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Consumer champion Phillips: FSA 'missed a trick' with simplified advice

by Michelle Abrego on Feb 07, 2013 at 16:06

Consumer champion Phillips: FSA 'missed a trick' with simplified advice

Financial Services Consumer Panel chairman Adam Phillips (pictured) says the regulator could have done more to raise awareness of the RDR and develop simplified advice for consumers.

The Financial Services Authority (FSA) has missed a trick by not using the retail distribution review (RDR) to develop simplified advice, according to Adam Phillips, chairman of the Financial Services Consumer Panel.

Phillips said the regulator had failed to deliver policies aimed at establishing a framework for a workable simplified advice model and, alongside the Money Advice Service (MAS), could have done more to explain the RDR to consumers.

‘[We would have liked to] see good explanations to the public, which has kind of gone out by default along with helping the industry get to solutions that would deliver straightforward products or more straightforward advice at a lower cost,’ he said.

In the run-up to 2013, the FSA repeatedly ruled out lowering the RDR qualifications criteria for those giving simplified advice, and declined to give any guidance as to which products could be sold via a simplified process.

However, Phillips believes all is not lost. He argued that the rapid technological development of computer systems and greater understanding of product design meant it was time the Treasury and the regulator had another go.

‘It seems like a good time to revisit that area. The demand should be there because of the number of people who need to be saving and who don’t have the certainty over [how much] they’re going to have for retirement,’ he said.

Need for simplified products

In October 2011, the Treasury set up a steering group to look at developing simplified financial products, headed by Carol Sergeant, the former Lloyds Banking Group chief risk officer and FSA director.

The group has so far focused on savings and insurance products. Most recently it reviewed proposals for easy-access savings accounts, 30-day notice savings accounts and life cover products.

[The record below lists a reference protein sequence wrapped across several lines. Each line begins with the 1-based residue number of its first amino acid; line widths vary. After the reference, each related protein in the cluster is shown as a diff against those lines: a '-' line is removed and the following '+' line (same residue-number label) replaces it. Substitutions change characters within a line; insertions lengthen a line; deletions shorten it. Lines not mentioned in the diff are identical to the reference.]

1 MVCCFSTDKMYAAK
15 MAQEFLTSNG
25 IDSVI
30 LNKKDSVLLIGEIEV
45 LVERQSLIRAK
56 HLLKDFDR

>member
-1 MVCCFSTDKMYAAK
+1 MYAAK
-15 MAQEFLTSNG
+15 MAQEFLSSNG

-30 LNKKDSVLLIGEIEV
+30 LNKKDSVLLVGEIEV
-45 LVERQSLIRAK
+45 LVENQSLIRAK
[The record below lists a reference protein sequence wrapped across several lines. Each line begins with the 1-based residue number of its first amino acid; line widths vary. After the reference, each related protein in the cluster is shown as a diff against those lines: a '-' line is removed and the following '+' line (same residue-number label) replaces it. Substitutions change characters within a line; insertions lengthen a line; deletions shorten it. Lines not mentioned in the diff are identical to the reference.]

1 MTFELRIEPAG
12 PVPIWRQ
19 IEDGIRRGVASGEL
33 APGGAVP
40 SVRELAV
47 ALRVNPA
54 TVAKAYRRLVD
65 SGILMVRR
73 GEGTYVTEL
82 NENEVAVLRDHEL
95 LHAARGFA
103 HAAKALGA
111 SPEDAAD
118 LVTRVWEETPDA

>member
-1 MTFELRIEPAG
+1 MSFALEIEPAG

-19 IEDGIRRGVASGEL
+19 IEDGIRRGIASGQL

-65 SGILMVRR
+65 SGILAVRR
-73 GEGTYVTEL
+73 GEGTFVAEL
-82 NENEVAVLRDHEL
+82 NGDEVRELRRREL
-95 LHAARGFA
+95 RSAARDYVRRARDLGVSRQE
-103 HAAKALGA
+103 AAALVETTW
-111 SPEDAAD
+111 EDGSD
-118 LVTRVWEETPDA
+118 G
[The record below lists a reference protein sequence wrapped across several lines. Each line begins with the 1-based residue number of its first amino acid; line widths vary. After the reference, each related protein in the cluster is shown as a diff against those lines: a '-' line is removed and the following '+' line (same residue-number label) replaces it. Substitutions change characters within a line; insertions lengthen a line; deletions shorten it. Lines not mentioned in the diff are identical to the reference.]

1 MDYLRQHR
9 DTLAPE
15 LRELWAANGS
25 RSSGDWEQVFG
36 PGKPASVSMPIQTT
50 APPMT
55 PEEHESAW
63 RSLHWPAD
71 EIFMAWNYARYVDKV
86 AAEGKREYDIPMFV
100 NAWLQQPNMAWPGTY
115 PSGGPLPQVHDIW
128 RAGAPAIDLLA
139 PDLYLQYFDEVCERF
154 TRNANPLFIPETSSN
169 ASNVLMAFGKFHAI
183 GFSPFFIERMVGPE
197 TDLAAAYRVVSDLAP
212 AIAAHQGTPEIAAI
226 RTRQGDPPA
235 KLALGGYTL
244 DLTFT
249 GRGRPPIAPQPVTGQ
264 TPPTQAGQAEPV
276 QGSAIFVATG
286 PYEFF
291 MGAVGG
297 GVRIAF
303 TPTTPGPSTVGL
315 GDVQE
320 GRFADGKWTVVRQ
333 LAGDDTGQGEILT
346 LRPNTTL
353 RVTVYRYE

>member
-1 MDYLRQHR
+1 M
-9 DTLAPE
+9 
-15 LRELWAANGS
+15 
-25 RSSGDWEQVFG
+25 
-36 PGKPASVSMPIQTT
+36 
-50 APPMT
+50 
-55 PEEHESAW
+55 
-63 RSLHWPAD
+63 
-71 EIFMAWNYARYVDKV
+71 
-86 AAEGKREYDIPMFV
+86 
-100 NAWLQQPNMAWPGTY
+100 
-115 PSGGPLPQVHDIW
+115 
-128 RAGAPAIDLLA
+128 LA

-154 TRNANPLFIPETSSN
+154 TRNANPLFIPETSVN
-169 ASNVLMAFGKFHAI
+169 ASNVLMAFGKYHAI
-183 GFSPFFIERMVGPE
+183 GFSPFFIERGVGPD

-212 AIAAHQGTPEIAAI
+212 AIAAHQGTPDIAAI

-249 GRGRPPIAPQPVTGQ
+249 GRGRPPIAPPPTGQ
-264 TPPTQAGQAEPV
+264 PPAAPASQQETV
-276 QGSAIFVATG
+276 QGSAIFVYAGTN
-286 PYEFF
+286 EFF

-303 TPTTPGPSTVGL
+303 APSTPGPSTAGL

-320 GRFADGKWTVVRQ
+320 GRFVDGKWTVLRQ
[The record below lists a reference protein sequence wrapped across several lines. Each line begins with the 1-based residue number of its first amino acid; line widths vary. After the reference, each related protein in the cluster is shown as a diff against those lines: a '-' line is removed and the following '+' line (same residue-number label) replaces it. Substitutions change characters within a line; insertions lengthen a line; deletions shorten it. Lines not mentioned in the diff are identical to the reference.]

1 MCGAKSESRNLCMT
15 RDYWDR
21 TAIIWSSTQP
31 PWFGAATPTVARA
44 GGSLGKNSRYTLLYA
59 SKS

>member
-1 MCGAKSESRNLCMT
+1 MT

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4 comments so far. Why not have your say?


Feb 07, 2013 at 16:24

The consumer panel (along with the other two FSA independant panels) should speak up more on issues like this. Its rare to hear from them at all.

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Charles Rickards

Feb 07, 2013 at 17:10

The sad thing is that a robust simplified advice process is not beyond the capabilities of man to design. The availability of such a system may have helped to build the numbers of consumers engaging with their financial futures, in much the same way as the Pru and the like did until the cost of regulation made it unviable. Not that I am saying a return to those days of toe in the door tactics is desirable, but it did mean a higher percentage of the population had something to look forward to.

Let's hope that the FCA takes this on board and does more to increase the public's appetite for financial services.

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steve milner

Feb 08, 2013 at 10:24

It's a little late to imply that bancassurers driven out of the market by RDR were not providing suitable advice.

My understanding is that profitability is the main stumbling block for simplified advice. Perhaps the focus should be on the rather tired looking basic advice / stakeholder regime.

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Mr Man

Feb 08, 2013 at 14:37

The FSA didn't miss a trick at all. The IFA community now only offer "simplified advice" .

It has been the view of the regulator for some time that simplified advice is all the IFA market can be trusted to provide and they have been regulated accordingly to do just that.

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